2. The popliteal space; the ham.

(Hock), v. t. To disable by cutting the tendons of the hock; to hamstring; to hough.

(Hock"a*more) n. [See 1st Hock.] A Rhenish wine. [Obs.] See Hock. Hudibras.

(Hock"day`) n. [Cf. AS. hocor mockery, scorn.] A holiday commemorating the expulsion of the Danes, formerly observed on the second Tuesday after Easter; — called also hocktide. [Eng.] [Written also hokeday.]

(Hock"ey) n. [From Hook, n.]

1. A game in which two parties of players, armed with sticks curved or hooked at the end, attempt to drive any small object (as a ball or a bit of wood) toward opposite goals.

2. The stick used by the players. [Written also hookey and hawkey.]

(Hock"herb`) n. (Bot.) The mallow.

(Hoc"kle) v. t. [imp. & p. p. Hockled; p. pr. & vb. n. Hockling ] [From 2d Hock.]

1. To hamstring; to hock; to hough. Hanmer.

2. To mow, as stubble. Mason.

(Ho"cus) v. t. [See Hocus- pocus.]

1. To deceive or cheat. Halliwell.

2. To adulterate; to drug; as, liquor is said to be hocused for the purpose of stupefying the drinker. Dickens.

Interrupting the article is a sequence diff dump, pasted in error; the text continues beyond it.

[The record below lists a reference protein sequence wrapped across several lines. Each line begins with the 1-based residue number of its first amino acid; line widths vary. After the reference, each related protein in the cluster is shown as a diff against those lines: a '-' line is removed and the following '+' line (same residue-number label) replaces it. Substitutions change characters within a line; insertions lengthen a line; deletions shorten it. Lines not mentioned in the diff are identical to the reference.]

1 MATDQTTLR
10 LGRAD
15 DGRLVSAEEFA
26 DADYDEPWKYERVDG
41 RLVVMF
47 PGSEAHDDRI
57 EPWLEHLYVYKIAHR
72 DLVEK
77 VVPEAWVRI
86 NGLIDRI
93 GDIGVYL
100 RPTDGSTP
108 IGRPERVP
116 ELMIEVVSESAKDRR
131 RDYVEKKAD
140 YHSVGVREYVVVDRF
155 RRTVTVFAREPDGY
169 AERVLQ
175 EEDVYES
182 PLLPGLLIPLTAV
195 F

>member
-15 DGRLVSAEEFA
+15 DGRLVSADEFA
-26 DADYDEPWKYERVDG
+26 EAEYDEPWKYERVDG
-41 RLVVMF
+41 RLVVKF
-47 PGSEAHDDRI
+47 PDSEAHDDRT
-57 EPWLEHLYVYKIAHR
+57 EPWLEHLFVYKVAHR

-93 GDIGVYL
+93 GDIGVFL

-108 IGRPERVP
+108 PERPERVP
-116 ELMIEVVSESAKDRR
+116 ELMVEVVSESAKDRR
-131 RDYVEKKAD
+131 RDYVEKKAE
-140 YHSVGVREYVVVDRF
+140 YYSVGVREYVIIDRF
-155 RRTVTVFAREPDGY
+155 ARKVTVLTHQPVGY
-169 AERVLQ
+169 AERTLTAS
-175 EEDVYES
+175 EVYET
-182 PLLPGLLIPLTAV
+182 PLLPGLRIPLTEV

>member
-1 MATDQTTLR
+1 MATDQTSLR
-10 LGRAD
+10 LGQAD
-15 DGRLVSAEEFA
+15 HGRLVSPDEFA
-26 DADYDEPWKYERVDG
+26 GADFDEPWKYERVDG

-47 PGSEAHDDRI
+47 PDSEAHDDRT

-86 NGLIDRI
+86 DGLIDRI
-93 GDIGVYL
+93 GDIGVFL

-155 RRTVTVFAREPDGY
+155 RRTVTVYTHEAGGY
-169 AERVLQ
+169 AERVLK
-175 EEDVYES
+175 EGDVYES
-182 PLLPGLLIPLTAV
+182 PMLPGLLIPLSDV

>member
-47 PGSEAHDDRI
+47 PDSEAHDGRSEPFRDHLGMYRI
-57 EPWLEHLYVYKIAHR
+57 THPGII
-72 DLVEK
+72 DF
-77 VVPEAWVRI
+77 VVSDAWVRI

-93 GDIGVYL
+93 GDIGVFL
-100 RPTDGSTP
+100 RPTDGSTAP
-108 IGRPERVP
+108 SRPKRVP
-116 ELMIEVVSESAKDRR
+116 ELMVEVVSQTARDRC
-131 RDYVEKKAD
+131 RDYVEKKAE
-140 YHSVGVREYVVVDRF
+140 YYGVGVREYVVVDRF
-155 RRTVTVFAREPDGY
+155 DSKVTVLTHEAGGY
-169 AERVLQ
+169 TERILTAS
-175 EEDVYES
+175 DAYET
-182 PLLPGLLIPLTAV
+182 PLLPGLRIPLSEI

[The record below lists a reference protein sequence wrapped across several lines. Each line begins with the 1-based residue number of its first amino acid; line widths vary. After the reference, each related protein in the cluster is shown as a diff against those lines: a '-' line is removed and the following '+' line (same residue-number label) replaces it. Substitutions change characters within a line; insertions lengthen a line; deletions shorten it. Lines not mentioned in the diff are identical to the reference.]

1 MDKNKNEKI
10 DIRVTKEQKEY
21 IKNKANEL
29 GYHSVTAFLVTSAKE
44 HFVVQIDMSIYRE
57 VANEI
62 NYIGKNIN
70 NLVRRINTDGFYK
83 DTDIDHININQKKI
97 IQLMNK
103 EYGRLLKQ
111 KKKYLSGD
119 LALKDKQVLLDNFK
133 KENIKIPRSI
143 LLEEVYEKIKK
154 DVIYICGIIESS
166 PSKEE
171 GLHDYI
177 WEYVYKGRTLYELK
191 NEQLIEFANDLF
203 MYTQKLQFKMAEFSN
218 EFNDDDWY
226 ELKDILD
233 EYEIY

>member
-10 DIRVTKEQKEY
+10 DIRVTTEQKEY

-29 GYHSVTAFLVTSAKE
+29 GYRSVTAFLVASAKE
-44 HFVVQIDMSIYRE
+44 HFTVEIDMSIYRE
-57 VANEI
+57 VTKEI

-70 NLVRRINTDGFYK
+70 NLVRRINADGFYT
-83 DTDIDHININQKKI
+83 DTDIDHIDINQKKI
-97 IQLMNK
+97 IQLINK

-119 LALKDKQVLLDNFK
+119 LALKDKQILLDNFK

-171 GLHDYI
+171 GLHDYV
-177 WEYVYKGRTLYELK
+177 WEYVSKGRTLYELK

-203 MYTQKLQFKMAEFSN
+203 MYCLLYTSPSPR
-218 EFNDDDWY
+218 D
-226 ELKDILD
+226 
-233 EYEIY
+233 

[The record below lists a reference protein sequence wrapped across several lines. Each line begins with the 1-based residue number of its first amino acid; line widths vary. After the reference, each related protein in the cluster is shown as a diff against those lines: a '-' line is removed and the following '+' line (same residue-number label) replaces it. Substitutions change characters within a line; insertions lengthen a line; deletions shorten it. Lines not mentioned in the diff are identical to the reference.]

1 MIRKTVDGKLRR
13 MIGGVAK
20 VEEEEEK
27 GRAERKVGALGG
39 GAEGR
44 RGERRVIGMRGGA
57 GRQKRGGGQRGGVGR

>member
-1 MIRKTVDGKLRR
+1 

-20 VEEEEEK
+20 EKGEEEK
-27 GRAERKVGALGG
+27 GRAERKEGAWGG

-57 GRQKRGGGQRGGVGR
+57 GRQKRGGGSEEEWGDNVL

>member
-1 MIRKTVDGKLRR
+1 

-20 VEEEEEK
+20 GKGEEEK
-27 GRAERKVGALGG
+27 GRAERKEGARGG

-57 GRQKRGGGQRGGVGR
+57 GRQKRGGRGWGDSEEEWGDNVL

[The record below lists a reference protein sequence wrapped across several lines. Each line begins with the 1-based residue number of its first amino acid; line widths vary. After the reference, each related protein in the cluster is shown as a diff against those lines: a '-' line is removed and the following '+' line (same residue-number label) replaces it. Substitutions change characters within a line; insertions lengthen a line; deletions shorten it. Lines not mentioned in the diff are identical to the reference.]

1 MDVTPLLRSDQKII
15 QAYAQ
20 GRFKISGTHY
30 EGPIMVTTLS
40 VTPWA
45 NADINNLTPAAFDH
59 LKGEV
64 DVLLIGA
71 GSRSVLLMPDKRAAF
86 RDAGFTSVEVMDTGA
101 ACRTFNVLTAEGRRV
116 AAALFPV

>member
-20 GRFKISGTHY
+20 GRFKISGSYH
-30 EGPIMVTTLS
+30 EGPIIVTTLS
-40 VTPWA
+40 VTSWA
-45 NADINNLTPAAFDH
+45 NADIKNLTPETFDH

3. To stupefy with drugged liquor. Thackeray.

(Ho"cus), n.

1. One who cheats or deceives. South.

2. Drugged liquor.

(Ho"cus-po"cus) n. [Prob. invented by jugglers in imitation of Latin. Cf. Hoax, Hocus.]

1. A term used by jugglers in pretended incantations.

2. A juggler or trickster. Sir T. Herbert.

3. A juggler's trick; a cheat; nonsense. Hudibras.

(Ho"cus-po"cus), v. t. To cheat. [Colloq.] L'Estrange.

(Hod) n. [Prov. E. for hold, i. e., that which holds. See Hold.]

1. A kind of wooden tray with a handle, borne on the shoulder, for carrying mortar, brick, etc.

2. A utensil for holding coal; a coal scuttle.

(Hod"den*gray`) a. [Perh. akin to E. hoiden rustic, clownish.] Applied to coarse cloth made of undyed wool, formerly worn by Scotch peasants. [Scot.]

  By PanEris using Melati.

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